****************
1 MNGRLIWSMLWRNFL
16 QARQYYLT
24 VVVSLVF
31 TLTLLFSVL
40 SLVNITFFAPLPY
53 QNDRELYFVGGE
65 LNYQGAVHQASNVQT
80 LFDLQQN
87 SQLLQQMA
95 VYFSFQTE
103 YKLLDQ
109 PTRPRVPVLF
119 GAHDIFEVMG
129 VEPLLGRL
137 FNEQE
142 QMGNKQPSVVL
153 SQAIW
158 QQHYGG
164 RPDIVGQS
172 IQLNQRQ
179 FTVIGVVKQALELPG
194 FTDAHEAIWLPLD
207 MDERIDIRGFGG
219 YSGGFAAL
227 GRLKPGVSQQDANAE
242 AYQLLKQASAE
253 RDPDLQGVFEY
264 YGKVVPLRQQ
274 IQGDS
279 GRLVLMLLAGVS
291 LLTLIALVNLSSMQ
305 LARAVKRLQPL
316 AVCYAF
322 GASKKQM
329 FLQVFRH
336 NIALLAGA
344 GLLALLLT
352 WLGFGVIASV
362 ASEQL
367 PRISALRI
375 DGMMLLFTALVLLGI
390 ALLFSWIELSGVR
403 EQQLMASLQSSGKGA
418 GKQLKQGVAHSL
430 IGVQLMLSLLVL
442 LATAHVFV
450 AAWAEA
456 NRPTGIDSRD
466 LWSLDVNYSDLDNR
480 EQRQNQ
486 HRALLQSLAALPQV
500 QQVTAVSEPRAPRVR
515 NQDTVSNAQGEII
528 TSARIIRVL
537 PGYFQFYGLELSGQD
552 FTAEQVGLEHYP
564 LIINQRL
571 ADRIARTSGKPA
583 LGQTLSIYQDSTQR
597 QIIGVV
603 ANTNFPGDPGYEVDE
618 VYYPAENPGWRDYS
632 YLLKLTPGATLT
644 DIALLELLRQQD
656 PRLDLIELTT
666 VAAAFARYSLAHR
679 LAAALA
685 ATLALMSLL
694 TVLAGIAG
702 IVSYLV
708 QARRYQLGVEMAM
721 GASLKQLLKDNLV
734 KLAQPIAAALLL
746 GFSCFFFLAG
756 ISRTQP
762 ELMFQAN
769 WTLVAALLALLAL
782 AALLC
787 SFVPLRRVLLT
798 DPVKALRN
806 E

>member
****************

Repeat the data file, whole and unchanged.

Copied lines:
1 MNGRLIWSMLWRNFL
16 QARQYYLT
24 VVVSLVF
31 TLTLLFSVL
40 SLVNITFFAPLPY
53 QNDRELYFVGGE
65 LNYQGAVHQASNVQT
80 LFDLQQN
87 SQLLQQMA
95 VYFSFQTE
103 YKLLDQ
109 PTRPRVPVLF
119 GAHDIFEVMG
129 VEPLLGRL
137 FNEQE
142 QMGNKQPSVVL
153 SQAIW
158 QQHYGG
164 RPDIVGQS
172 IQLNQRQ
179 FTVIGVVKQALELPG
194 FTDAHEAIWLPLD
207 MDERIDIRGFGG
219 YSGGFAAL
227 GRLKPGVSQQDANAE
242 AYQLLKQASAE
253 RDPDLQGVFEY
264 YGKVVPLRQQ
274 IQGDS
279 GRLVLMLLAGVS
291 LLTLIALVNLSSMQ
305 LARAVKRLQPL
316 AVCYAF
322 GASKKQM
329 FLQVFRH
336 NIALLAGA
344 GLLALLLT
352 WLGFGVIASV
362 ASEQL
367 PRISALRI
375 DGMMLLFTALVLLGI
390 ALLFSWIELSGVR
403 EQQLMASLQSSGKGA
418 GKQLKQGVAHSL
430 IGVQLMLSLLVL
442 LATAHVFV
450 AAWAEA
456 NRPTGIDSRD
466 LWSLDVNYSDLDNR
480 EQRQNQ
486 HRALLQSLAALPQV
500 QQVTAVSEPRAPRVR
515 NQDTVSNAQGEII
528 TSARIIRVL
537 PGYFQFYGLELSGQD
552 FTAEQVGLEHYP
564 LIINQRL
571 ADRIARTSGKPA
583 LGQTLSIYQDSTQR
597 QIIGVV
603 ANTNFPGDPGYEVDE
618 VYYPAENPGWRDYS
632 YLLKLTPGATLT
644 DIALLELLRQQD
656 PRLDLIELTT
666 VAAAFARYSLAHR
679 LAAALA
685 ATLALMSLL
694 TVLAGIAG
702 IVSYLV
708 QARRYQLGVEMAM
721 GASLKQLLKDNLV
734 KLAQPIAAALLL
746 GFSCFFFLAG
756 ISRTQP
762 ELMFQAN
769 WTLVAALLALLAL
782 AALLC
787 SFVPLRRVLLT
798 DPVKALRN
806 E

>member